If Your Passport Is Lost Or Stolen While You're Travelling Overseas, Follow These 3 Steps

It's better to be informed than sorry.

Cover image via Pinterest

It's probably every tourist's greatest fear - to lose their passport or worse, to have it stolen when they're abroad

Losing your passport means you are essentially stranded in a country that's not your own, as you won't be able to get past immigration at the airport when you're supposed to fly home without it.

If you ever find yourself stuck in this predicament, keep calm and follow these three steps:

STEP 1: Head over to the nearest police station and lodge a report

Upon realising that your passport has been lost or stolen, you should immediately report the loss or incident at the police station closest to you. Make sure you obtain a copy of the police report, you're gonna need it for the next subsequent steps.

You might want to make multiple copies of the report as well, as you will most probably be required to submit a copy if you wish to make an insurance claim over the incident. It will also prove useful in the event that your passport is being used for dubious purposes after it has gone missing. The police report will serve as proof that someone else is using it instead of you.

STEP 2: Head over to the Malaysian Embassy (or any Malaysian Mission centre) to report the loss of your passport

You can locate the nearest Embassy, High Commission, Consulate, or Consulate General via the Ministry of Foreign Affairs' portal here. Do take note of the contact details and working hours.

If the country you're in does not have a Malaysian Embassy, you will need to find one that's in another country closest to you and contact them for further instructions.

NOTE: Some embassies may require you to make an appointment beforehand, such as the Consulate General of Malaysia in Los Angeles and High Commission of Malaysia in Canberra, Australia.

STEP 3: Apply for an Emergency Certificate

In the absence of your passport, the Emergency Certificate serves as a temporary travel document that will allow you to get past immigration and fly back home. It is only valid for 12 months and only allows for a single journey to the country mentioned in it i.e. Malaysia.

To apply for the Emergency Certificate, you are required to submit the following documents:
- A copy of the police report
- A completed and duly signed copy of Form F - IM.42 (Borang Permohonan Pasport / Dokumen Perjalanan)
- Proof of Malaysian citizenship e.g. identity card (MyKad or MyKid)
- 2 photos measuring 3.5cm x 5.0cm
- Processing fee of RM50 (may differ according to currency exchange rates)

1. Some embassies (e.g. Washington, USA and Australia) might require you to present or submit additional documents (both original and photocopies) such as your flight ticket, birth certificate (for children below 12), and cover letters explaining why/how you lost your passport. Do check with the relevant Embassy or Mission before submitting your application.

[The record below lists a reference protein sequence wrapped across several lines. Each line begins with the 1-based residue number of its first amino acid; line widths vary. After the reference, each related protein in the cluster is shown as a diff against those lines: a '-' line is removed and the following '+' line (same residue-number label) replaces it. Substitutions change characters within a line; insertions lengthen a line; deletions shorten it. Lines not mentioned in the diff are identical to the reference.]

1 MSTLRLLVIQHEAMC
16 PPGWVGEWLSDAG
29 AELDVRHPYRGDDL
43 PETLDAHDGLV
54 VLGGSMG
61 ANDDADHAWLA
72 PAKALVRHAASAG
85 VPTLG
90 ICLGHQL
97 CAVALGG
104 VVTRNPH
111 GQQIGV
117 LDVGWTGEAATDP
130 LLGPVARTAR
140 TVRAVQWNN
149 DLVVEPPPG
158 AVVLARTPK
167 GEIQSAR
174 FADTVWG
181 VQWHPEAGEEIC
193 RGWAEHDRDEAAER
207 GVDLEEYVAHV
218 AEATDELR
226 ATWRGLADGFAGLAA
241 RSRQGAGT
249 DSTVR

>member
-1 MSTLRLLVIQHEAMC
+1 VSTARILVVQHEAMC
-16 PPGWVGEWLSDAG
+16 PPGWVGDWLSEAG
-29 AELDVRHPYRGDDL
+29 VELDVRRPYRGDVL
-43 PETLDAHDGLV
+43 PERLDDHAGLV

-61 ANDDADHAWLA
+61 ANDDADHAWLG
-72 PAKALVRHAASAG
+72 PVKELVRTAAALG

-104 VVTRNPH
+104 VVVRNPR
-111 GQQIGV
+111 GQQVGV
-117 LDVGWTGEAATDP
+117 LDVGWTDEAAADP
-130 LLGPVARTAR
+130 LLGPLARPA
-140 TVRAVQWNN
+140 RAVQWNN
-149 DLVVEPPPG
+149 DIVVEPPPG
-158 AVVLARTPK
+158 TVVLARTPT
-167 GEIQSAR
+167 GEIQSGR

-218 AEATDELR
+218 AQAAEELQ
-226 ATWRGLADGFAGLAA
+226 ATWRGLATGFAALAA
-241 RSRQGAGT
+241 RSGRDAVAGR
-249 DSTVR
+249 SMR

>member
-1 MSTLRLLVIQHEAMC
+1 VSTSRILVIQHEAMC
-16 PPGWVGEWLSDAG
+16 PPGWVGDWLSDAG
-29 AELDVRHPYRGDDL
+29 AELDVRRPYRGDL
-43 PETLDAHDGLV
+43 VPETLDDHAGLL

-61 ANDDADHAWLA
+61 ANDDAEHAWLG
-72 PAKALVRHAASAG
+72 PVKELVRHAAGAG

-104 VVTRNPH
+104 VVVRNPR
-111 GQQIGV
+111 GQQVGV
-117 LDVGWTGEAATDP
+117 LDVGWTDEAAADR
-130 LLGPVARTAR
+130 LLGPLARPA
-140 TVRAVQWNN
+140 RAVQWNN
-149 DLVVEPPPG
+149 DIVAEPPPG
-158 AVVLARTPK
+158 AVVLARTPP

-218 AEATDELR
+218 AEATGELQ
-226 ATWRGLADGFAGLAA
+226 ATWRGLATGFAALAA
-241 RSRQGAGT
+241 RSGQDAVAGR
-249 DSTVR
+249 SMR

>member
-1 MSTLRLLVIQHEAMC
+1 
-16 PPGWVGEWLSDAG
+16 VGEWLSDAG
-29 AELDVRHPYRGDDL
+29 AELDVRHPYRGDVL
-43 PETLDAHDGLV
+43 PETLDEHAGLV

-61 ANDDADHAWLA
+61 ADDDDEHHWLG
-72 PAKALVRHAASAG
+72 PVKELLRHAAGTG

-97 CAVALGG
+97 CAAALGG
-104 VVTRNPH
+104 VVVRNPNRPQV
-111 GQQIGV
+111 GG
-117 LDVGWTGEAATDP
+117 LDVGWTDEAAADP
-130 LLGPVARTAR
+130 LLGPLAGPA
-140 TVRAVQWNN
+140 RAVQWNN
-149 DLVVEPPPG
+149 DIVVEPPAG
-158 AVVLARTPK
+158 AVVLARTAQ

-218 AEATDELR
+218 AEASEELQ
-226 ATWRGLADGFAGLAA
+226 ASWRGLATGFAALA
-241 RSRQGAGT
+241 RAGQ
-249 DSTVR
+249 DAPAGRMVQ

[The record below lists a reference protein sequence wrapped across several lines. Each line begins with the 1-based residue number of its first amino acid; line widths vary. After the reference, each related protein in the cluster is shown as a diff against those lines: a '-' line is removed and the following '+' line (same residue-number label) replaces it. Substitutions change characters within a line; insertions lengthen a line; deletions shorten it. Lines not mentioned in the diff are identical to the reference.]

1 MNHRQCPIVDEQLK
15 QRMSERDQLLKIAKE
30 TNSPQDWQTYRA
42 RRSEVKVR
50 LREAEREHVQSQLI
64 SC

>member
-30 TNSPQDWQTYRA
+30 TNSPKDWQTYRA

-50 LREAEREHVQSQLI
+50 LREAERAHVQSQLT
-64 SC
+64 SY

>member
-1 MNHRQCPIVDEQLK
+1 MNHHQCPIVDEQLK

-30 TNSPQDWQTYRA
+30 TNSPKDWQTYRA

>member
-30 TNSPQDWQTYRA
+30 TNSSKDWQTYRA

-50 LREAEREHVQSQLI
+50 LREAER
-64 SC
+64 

2. Your application will take at least three to five working days to be processed.
3. The Emergency Certificate is not recognised for travel via the following countries: Brunei, Canada, Chile, France, Germany, Holland, Iran, Iraq, Italy, Japan, Jordan, Kuwait, Norway, Oman, Papua New Guinea, Senegal, Sudan, Switzerland, Turkey, and U.A.E.

Once you've gotten your Emergency Certificate, you should be able to fly back to Malaysia and proceed to get your passport replaced at the Immigration Department.

On that note, there are also some things you could do BEFORE going overseas in the unfortunate event that this happens to you:

(i) Identify the Malaysian Embassy or Mission centre of the country (or countries) you are visiting

You can look it up by country via the Ministry of Foreign Affairs' online portal here.

Jot down the address, contact number, e-mail address, and working hours in your phone and/or a piece of paper so you can easily access it in case you don't have Internet connection.

(ii) Don't put all of your cash and ATM / credit / debit cards in one place

Image via Pinterest

When something like this happens, you're definitely going to need money to pay for taxi fares to get you to the police station and embassies, calls, processing fees, and possibly for extra nights of accommodation or flight tickets.

Instead of putting them all in your wallet, consider stashing some cash in safe places other than your wallet (e.g. pockets, in your shoe, in your phone cover, other on-body storage) so you have a cash reserve in case your bag with your money and other personal belongings are also stolen along with your passport.

In addition, before going abroad, call up your bank to activate your cards for overseas transactions and make sure you have some money in your account so you can withdraw cash if you need to.

(iii) Scan identification documents and send the files to yourself via e-mail or save them to Google Drive or Dropbox

In the event that you lose your phone as well along with your passport and other belongings, you can access and print out these documents as long as you can find a computer and WiFi.

Or you can print them!

There's always the likelihood of problems arising when you travel. Here's what you can do when faced with such situations:

If you're travelling via AirAsia in the near future, take note of these advisory notes as klia2 will be undergoing renovations from 20 November onwards:

Going overseas? Don't be perplexed if the people you meet don't quite get the things we Malaysians do:

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